He is also an extraordinary cartoonist. He likes to make magicians’ portraits.
He has three DVDs in English:
“Con Denominacion” which means “with guarantee of origin,” a DVD about coins.
“The Opongobox,” about a new coin box, a DVD produced by Luis de Matos at the 33 Study
“The Bound Deck” another production of the Essential Magic Collection, this time with one card trick.
In December we can enjoy his DVD “Olé!” a pack of four DVDs by Luis de Matos collection with close up, parlour, and stage magic.
“He is very creative, he has an authentic and unique style. Like his Magic, authentic and genuine, a real marvel. Thank you Juanlu for what you are doing”.
“His Magic is absolutely brilliant”.
“I am very excited with Juanlu Rubiales and his new DVD. He is a great Magician.”
And now, some of my favorite portraits of his:
Thank you Juanlu!
While most people understand that the performance of magic requires deception, they generally have no idea of the range of deceptions possible. Mirrors, sleight-of-hand, threads, trapdoors, yes, these are known, of course. But, really, these are only a small number of the methods—not that they can’t still fool even those who know of them.
But the performance of magic actually entails a very large collection of often interlocking discrete methods, and even magicians can be fooled by another magician. Each time I learned about a branch of magic different from those with which I was already familiar, I would be surprised at the new tools brought to bear—“Oh, they’re really doing that!—I had no idea!” Sometimes ideas and methods from one branch of magic are carried over to another branch, but cleverly adapted to the limitations and possibilities of the other field; on the other hand, some methods really are unique to one particular branch of magic. For a magician it’s kind of a thrill to learn that the method was not method a, b, or c, or even method x, y, or z , but the unconceived Ψ, Ω, and Σ. (Most spectators on the other hand, as previously discussed, do not feel delighted at all when told of a method. They generally just feel stupid and suckered. Contrary to magic ads of the 50s and 60s, it’s not “Fun to be fooled!”)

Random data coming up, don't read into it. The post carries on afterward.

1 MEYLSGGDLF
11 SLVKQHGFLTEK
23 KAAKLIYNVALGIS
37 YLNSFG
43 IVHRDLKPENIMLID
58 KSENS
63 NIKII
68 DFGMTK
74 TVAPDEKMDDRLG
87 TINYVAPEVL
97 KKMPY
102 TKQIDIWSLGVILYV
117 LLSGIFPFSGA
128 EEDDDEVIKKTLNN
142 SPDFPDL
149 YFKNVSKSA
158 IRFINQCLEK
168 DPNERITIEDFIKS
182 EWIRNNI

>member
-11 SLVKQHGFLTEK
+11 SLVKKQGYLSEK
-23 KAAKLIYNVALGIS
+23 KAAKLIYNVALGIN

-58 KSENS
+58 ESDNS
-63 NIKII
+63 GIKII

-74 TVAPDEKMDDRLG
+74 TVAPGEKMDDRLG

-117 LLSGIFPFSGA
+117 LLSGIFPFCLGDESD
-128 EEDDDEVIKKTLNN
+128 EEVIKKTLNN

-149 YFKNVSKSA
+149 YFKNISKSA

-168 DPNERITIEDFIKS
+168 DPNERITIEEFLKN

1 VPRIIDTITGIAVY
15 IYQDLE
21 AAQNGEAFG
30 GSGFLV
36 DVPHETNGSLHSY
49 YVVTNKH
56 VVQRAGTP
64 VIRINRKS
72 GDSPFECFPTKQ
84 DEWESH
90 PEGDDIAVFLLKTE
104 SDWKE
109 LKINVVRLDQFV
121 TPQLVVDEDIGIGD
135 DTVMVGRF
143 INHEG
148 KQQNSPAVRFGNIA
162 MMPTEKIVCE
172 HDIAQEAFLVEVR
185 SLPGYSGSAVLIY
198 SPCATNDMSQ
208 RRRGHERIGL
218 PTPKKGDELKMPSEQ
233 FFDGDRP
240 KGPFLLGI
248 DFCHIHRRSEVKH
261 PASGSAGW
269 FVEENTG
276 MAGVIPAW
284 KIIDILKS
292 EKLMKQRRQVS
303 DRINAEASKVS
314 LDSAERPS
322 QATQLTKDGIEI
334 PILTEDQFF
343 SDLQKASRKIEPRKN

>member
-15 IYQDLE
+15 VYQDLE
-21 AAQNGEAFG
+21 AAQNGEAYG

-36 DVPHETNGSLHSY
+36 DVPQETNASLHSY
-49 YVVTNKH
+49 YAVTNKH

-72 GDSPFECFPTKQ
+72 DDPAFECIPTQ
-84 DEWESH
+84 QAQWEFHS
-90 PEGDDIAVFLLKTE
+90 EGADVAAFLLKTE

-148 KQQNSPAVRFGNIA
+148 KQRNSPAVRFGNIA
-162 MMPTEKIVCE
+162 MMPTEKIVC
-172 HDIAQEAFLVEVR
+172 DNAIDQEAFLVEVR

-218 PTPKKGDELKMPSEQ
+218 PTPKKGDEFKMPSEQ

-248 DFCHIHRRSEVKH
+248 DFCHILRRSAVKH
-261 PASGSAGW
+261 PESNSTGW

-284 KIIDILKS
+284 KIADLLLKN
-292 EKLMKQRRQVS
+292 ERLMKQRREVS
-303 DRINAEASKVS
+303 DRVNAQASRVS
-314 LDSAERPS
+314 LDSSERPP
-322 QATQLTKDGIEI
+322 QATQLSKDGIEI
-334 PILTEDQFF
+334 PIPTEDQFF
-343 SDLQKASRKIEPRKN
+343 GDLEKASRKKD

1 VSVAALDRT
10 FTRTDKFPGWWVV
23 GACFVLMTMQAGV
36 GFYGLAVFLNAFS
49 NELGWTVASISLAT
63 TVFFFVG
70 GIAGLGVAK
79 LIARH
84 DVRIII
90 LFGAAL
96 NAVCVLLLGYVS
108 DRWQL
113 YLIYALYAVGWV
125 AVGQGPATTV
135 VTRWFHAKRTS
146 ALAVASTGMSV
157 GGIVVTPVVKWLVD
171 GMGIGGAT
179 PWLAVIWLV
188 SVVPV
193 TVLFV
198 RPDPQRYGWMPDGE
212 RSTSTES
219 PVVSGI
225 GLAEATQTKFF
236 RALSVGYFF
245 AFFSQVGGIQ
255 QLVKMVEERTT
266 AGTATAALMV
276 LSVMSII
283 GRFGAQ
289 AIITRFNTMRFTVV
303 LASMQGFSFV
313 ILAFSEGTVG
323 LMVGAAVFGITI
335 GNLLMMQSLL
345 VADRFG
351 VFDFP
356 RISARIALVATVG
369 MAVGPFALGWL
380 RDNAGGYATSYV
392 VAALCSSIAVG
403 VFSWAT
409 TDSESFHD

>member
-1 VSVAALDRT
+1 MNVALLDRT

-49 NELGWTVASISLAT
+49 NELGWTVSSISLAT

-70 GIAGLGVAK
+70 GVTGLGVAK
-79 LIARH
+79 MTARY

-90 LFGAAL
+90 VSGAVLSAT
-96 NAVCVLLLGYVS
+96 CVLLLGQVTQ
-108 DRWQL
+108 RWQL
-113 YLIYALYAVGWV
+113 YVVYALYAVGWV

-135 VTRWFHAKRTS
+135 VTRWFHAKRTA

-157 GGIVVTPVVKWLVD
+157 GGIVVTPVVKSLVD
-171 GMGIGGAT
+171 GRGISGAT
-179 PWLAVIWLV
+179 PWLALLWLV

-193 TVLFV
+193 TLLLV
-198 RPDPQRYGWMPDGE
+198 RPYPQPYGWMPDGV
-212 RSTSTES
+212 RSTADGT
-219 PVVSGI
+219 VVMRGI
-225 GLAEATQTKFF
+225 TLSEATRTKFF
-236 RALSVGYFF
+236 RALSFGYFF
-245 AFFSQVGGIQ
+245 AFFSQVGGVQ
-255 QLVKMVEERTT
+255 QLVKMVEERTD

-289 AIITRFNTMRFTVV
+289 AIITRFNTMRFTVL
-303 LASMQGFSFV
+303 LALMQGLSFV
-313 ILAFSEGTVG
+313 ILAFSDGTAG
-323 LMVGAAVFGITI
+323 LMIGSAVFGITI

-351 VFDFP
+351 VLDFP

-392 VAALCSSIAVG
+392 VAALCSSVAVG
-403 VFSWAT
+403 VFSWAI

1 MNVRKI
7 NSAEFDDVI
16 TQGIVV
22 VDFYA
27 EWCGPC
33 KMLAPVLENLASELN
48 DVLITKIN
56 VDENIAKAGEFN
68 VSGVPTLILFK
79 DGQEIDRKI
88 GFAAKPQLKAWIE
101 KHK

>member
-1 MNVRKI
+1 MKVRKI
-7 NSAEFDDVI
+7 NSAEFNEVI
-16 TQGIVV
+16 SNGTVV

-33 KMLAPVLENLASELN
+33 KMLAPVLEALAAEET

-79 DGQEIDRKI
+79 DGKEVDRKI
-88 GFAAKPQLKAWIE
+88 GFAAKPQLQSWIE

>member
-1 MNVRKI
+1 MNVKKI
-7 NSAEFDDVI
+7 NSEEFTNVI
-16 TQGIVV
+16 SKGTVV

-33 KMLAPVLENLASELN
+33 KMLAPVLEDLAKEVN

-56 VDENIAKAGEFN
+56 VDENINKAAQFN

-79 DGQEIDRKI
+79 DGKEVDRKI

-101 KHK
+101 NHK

I have in mind, for example, the mentalist practice of miscalling. Now I’m not at liberty to explain what that is here, but it absolutely shocked me when I first came across it. It filled me with surprise, disbelief, scorn, and then ultimately admiration. Probably not many in the general public know of the use of the technique. But what I can tell you is that that class of methods was totally off my radar.
Now writers deceive all the time, too, but not much attention is paid by the general public to the methods of deception used. Unlike in a magic performance, with writing the deceptions are not the main course, but the means to a different end. You can take lots of literature courses in college, intensively studying a work, but the facts of deception are almost always glossed over in favor of focusing on matters like theme, plot, character, and so on: the deceptions fade into the background and become invisibly transparent.